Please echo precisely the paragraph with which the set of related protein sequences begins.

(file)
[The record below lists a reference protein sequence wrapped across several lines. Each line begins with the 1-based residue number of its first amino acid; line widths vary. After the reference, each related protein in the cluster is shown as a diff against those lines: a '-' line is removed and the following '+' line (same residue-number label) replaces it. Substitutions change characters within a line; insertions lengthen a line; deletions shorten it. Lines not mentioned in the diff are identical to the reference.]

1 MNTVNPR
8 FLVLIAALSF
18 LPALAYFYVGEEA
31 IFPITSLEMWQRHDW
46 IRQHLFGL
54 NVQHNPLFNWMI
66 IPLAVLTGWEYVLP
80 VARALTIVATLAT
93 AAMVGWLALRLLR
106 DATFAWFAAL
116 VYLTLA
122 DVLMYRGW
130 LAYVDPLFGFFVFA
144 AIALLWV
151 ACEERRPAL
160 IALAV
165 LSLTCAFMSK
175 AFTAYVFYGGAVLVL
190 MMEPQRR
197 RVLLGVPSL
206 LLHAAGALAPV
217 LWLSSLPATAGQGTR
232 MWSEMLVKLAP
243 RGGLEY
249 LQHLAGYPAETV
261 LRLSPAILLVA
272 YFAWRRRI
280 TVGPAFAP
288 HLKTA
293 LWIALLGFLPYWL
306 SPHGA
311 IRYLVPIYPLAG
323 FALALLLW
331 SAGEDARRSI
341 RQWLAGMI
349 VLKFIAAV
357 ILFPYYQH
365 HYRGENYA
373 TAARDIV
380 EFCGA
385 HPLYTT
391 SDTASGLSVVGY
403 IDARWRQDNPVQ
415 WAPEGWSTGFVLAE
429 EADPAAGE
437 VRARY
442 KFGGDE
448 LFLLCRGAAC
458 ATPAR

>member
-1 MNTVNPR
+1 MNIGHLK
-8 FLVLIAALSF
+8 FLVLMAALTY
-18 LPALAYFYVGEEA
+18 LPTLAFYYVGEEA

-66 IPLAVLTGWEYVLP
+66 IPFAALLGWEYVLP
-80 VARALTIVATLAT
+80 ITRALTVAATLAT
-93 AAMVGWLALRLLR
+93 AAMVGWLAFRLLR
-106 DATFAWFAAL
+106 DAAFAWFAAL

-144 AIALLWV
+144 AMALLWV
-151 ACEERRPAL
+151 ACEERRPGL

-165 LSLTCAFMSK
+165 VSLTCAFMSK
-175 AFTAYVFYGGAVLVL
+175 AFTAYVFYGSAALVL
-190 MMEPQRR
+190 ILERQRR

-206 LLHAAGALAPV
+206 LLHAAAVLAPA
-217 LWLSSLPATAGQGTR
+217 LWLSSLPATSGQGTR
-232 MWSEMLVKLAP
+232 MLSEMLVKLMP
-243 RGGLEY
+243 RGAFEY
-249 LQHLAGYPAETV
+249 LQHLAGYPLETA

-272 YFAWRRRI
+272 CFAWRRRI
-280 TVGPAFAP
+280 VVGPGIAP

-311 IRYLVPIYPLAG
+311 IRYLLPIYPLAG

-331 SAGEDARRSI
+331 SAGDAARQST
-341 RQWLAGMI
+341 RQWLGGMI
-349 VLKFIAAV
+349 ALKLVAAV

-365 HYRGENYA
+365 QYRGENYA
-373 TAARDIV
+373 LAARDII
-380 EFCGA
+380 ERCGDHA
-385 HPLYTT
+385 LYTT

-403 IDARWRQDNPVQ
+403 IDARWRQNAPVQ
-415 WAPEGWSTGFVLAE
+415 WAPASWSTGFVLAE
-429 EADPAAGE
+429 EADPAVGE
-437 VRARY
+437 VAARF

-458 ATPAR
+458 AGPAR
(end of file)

[The record below lists a reference protein sequence wrapped across several lines. Each line begins with the 1-based residue number of its first amino acid; line widths vary. After the reference, each related protein in the cluster is shown as a diff against those lines: a '-' line is removed and the following '+' line (same residue-number label) replaces it. Substitutions change characters within a line; insertions lengthen a line; deletions shorten it. Lines not mentioned in the diff are identical to the reference.]